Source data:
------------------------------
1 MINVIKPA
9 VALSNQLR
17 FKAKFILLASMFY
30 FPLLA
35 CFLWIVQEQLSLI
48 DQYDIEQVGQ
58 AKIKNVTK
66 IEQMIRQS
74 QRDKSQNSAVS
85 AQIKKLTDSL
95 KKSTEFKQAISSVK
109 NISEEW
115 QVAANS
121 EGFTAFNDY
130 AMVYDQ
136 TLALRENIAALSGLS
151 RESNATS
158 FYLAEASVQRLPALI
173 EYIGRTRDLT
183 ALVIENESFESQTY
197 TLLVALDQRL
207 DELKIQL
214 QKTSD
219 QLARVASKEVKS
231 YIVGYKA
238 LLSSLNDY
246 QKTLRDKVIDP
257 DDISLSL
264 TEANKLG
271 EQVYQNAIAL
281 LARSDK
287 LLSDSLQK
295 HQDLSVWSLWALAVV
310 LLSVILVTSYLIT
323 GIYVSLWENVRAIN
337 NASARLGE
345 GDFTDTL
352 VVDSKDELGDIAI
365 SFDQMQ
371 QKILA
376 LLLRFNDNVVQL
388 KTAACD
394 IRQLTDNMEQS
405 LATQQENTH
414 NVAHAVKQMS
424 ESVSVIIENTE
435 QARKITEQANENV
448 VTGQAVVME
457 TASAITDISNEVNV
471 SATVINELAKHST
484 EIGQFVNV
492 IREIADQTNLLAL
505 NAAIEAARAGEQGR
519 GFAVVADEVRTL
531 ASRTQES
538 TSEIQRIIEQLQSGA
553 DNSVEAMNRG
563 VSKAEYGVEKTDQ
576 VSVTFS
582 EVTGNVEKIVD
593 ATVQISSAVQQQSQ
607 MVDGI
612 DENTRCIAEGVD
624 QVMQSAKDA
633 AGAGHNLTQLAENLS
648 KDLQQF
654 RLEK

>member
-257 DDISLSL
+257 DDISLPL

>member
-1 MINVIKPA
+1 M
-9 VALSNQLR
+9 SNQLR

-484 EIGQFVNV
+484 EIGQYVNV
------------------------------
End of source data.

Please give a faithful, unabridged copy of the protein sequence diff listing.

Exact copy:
1 MINVIKPA
9 VALSNQLR
17 FKAKFILLASMFY
30 FPLLA
35 CFLWIVQEQLSLI
48 DQYDIEQVGQ
58 AKIKNVTK
66 IEQMIRQS
74 QRDKSQNSAVS
85 AQIKKLTDSL
95 KKSTEFKQAISSVK
109 NISEEW
115 QVAANS
121 EGFTAFNDY
130 AMVYDQ
136 TLALRENIAALSGLS
151 RESNATS
158 FYLAEASVQRLPALI
173 EYIGRTRDLT
183 ALVIENESFESQTY
197 TLLVALDQRL
207 DELKIQL
214 QKTSD
219 QLARVASKEVKS
231 YIVGYKA
238 LLSSLNDY
246 QKTLRDKVIDP
257 DDISLSL
264 TEANKLG
271 EQVYQNAIAL
281 LARSDK
287 LLSDSLQK
295 HQDLSVWSLWALAVV
310 LLSVILVTSYLIT
323 GIYVSLWENVRAIN
337 NASARLGE
345 GDFTDTL
352 VVDSKDELGDIAI
365 SFDQMQ
371 QKILA
376 LLLRFNDNVVQL
388 KTAACD
394 IRQLTDNMEQS
405 LATQQENTH
414 NVAHAVKQMS
424 ESVSVIIENTE
435 QARKITEQANENV
448 VTGQAVVME
457 TASAITDISNEVNV
471 SATVINELAKHST
484 EIGQFVNV
492 IREIADQTNLLAL
505 NAAIEAARAGEQGR
519 GFAVVADEVRTL
531 ASRTQES
538 TSEIQRIIEQLQSGA
553 DNSVEAMNRG
563 VSKAEYGVEKTDQ
576 VSVTFS
582 EVTGNVEKIVD
593 ATVQISSAVQQQSQ
607 MVDGI
612 DENTRCIAEGVD
624 QVMQSAKDA
633 AGAGHNLTQLAENLS
648 KDLQQF
654 RLEK

>member
-257 DDISLSL
+257 DDISLPL

>member
-1 MINVIKPA
+1 M
-9 VALSNQLR
+9 SNQLR

-484 EIGQFVNV
+484 EIGQYVNV